In this paper, we tackle a generic optimal regime switching problem where the decision-making process is not the same from one regime to another. Precisely, we consider a simple model of optimal switching from competition to cooperation. To this end, we solve a two-stage optimal control problem. In the first stage, two players engage in a dynamic game with a common state variable and one control for each player. We solve for open-loop strategies with a linear state equation and linear-quadratic payoffs. More importantly, the players may also consider the possibility to switch at finite time to a cooperative regime with the associated joint optimization of the sum of the individual payoffs. Using theoretical analysis and numerical exercises, we study the optimal switching strategy from competition to cooperation. We also discuss reverse switching.
We investigate the link between resource revenues volatility and institutions. We build a stochastic differential game with two players (conservatives vs. liberals) lobbying for changing the institutions in their preferred directions. First, uncertainty surrounds the dynamics of institutions and the resource revenues. Second, the lobbying power is asymmetric, the conservatives’ power being increasing with resource revenues. We show the existence of a unique equilibrium in the set of affine strategies. We then examine to which extent uncertainty leads to more liberal institutions in the long run, compared to the deterministic case. We finally explore the institutional impact of volatility using a database covering 91 countries over the period 1973–2005. Focusing on financial liberalization, we find that as oil revenue volatility increases, liberalization goes down. This result is robust to different specifications and sample distinctions.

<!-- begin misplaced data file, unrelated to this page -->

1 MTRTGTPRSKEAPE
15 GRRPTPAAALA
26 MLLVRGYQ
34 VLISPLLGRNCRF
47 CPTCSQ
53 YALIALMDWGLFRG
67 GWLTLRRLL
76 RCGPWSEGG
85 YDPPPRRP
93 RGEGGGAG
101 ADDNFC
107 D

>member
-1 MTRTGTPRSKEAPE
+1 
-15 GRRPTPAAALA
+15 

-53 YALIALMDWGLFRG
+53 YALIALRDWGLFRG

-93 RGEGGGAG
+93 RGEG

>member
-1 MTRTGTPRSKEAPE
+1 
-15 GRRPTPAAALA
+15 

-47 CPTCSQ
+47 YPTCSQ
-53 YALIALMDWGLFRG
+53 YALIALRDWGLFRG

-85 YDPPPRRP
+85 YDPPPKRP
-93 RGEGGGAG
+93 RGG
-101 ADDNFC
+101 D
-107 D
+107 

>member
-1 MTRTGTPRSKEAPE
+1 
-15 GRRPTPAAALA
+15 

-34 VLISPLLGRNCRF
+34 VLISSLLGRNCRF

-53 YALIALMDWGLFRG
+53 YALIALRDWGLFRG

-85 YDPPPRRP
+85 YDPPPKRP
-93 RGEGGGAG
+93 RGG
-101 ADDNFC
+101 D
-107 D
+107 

We study the joint determination of optimal investment and optimal depollution in a spatiotemporal framework where pollution is transboundary. Pollution is controlled at a global level. The regulator internalizes that: (i) production generates pollution, which is bad for the wellbeing of population, and that (ii) pollution flows across space driven by a diffusion process. We solve analytically for the optimal investment and depollution spatiotemporal paths and characterize the optimal long-term spatial distribution when relevant. We finally explore numerically the variety of optimal spatial distributions obtained using a core/periphery model where the core differs from the periphery either in terms of input productivity, depollution efficiency, environmental awareness or self-cleaning capacity of nature. We also compare the distributions with and without diffusion. Key aspects in the optimal policy of the regulator are the role of aversion to inequality, notably leading to smoothing consumption across locations, and the control of diffusive pollution adding another smoothing engine.